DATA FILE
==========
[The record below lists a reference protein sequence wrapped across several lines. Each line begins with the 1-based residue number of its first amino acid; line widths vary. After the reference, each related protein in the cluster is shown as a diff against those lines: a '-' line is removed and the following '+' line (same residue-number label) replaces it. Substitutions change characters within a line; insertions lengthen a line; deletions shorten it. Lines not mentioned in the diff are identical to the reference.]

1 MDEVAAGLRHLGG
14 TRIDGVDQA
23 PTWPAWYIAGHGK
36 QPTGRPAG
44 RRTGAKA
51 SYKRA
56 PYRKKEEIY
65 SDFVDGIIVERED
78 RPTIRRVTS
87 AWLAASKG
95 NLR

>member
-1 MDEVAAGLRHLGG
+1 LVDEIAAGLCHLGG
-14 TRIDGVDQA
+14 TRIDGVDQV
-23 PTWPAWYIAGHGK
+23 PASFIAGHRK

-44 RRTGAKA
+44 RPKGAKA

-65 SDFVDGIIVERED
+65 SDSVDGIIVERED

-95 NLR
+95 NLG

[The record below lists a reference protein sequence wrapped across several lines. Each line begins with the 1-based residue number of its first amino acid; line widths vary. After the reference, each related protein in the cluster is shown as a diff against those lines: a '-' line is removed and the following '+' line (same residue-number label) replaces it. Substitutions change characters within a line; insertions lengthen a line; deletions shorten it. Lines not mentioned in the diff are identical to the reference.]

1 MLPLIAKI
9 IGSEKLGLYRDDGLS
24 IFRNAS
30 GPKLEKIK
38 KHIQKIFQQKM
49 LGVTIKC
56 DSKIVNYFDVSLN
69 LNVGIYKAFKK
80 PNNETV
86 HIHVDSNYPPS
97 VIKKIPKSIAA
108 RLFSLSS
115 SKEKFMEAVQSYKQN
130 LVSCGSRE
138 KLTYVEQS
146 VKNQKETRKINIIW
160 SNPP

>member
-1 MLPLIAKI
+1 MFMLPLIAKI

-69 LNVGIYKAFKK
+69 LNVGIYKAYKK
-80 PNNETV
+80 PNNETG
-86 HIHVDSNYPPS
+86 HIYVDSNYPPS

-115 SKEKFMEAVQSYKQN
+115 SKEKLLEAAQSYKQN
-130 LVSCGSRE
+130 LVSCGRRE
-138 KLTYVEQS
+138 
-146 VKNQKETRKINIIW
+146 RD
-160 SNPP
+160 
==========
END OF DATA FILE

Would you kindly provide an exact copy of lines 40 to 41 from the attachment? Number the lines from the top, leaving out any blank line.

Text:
130 LVSCGSRE
138 KLTYVEQS